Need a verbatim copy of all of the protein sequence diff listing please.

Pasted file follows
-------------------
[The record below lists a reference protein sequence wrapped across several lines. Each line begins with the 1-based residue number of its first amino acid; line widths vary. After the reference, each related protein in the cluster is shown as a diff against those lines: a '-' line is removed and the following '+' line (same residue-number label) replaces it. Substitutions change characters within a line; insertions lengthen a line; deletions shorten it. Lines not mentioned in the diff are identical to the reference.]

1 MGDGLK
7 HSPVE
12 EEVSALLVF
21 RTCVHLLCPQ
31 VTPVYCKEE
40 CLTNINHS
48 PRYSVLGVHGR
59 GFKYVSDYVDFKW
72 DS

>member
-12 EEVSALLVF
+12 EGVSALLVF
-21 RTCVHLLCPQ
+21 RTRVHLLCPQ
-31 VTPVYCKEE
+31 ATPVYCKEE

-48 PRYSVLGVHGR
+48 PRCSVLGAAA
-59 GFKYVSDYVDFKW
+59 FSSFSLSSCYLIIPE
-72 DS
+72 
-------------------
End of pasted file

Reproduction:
[The record below lists a reference protein sequence wrapped across several lines. Each line begins with the 1-based residue number of its first amino acid; line widths vary. After the reference, each related protein in the cluster is shown as a diff against those lines: a '-' line is removed and the following '+' line (same residue-number label) replaces it. Substitutions change characters within a line; insertions lengthen a line; deletions shorten it. Lines not mentioned in the diff are identical to the reference.]

1 MGDGLK
7 HSPVE
12 EEVSALLVF
21 RTCVHLLCPQ
31 VTPVYCKEE
40 CLTNINHS
48 PRYSVLGVHGR
59 GFKYVSDYVDFKW
72 DS

>member
-12 EEVSALLVF
+12 EGVSALLVF
-21 RTCVHLLCPQ
+21 RTRVHLLCPQ
-31 VTPVYCKEE
+31 ATPVYCKEE

-48 PRYSVLGVHGR
+48 PRCSVLGAAA
-59 GFKYVSDYVDFKW
+59 FSSFSLSSCYLIIPE
-72 DS
+72 